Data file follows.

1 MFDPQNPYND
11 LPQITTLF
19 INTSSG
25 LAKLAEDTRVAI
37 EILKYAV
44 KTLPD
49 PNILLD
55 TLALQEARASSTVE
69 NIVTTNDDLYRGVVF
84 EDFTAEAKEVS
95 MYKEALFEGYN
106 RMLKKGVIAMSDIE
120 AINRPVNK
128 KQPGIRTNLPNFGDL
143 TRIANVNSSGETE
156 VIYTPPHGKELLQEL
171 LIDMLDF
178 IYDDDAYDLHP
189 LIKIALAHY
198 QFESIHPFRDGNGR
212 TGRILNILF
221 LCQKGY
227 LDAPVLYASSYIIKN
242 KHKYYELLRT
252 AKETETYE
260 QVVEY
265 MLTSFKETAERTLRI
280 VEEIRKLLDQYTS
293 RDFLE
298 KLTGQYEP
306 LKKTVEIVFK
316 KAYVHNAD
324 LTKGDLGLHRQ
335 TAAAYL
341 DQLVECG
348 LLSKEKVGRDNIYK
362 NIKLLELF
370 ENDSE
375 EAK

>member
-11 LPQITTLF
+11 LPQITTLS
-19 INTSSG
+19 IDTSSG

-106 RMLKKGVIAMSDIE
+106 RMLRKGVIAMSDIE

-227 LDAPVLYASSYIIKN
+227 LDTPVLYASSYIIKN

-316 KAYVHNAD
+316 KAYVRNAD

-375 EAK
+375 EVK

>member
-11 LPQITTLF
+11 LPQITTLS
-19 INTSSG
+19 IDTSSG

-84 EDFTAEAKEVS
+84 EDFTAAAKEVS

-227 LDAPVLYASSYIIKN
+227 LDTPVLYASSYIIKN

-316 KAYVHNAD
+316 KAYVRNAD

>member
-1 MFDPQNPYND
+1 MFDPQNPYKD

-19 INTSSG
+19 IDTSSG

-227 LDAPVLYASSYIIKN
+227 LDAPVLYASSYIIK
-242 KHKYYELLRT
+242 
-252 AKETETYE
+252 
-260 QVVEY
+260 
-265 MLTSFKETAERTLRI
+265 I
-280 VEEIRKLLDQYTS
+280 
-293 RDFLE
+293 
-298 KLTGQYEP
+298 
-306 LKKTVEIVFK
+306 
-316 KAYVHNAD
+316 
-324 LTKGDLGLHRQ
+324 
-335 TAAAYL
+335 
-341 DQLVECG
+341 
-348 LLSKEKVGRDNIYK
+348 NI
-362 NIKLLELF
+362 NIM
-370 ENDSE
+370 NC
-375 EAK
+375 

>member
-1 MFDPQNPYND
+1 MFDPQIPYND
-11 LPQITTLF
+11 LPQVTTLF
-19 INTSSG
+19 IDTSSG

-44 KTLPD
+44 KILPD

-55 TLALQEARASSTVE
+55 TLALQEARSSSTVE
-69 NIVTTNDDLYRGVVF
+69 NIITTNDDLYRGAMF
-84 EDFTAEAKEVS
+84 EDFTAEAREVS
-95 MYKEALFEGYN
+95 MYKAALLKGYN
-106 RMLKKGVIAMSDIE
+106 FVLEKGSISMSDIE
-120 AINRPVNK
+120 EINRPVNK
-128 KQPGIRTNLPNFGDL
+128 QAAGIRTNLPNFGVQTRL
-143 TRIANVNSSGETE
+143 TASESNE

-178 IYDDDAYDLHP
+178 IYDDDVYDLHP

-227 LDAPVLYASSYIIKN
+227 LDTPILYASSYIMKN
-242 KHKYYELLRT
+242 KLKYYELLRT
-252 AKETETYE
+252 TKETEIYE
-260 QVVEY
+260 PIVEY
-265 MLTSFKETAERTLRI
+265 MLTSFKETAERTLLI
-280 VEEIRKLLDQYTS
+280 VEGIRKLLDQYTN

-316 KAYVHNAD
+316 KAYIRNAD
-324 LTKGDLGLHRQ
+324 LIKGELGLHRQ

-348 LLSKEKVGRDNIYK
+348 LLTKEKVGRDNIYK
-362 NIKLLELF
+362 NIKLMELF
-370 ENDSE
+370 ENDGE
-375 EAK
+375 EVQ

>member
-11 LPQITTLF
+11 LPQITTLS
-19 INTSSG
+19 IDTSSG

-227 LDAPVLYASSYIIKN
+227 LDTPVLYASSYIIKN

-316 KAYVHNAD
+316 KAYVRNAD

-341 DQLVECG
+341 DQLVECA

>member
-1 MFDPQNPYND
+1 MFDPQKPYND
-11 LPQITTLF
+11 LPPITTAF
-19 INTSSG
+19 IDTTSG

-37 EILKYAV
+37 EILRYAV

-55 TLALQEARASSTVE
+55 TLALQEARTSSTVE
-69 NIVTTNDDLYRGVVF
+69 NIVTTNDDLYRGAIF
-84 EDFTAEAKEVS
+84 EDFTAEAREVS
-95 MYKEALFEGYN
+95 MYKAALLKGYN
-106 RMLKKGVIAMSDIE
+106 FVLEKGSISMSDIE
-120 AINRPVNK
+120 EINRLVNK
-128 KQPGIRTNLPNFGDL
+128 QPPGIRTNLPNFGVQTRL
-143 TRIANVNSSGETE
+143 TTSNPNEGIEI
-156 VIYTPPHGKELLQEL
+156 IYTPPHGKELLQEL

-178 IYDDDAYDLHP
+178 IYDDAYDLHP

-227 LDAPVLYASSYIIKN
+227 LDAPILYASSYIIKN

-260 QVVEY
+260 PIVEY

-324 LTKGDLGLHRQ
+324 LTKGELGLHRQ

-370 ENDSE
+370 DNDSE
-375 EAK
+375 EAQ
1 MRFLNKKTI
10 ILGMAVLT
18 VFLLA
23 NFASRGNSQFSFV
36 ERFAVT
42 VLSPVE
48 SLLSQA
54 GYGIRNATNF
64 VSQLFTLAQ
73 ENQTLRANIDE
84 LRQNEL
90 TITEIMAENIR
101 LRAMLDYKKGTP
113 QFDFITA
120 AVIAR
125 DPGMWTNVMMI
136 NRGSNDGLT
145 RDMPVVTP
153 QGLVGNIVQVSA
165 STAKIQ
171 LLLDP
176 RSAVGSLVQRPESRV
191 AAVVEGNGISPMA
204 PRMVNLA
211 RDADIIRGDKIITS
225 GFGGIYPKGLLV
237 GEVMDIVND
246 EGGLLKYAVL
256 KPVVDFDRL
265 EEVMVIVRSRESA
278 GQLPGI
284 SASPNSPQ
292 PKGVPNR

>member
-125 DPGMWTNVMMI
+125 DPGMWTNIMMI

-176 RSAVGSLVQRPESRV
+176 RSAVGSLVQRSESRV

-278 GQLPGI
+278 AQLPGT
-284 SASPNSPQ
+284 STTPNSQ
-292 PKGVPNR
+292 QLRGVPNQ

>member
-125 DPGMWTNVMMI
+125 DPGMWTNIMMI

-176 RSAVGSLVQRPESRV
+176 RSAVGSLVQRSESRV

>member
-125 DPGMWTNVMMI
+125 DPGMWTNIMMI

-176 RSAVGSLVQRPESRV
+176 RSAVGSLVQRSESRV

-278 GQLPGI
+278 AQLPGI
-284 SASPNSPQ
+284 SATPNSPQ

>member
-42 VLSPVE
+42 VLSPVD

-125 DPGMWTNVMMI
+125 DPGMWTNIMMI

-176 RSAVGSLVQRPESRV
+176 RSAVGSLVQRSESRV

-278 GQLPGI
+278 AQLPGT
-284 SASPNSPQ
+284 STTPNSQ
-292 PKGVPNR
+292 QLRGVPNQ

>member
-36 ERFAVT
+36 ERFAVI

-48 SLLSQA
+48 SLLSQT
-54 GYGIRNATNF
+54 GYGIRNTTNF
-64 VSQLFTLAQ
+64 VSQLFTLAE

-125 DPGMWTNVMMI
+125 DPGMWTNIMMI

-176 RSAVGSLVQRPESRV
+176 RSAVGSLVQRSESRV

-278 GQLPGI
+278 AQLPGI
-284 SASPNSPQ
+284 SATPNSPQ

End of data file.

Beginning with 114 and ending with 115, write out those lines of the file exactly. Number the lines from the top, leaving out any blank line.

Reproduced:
-69 NIVTTNDDLYRGVVF
+69 NIITTNDDLYRGAMF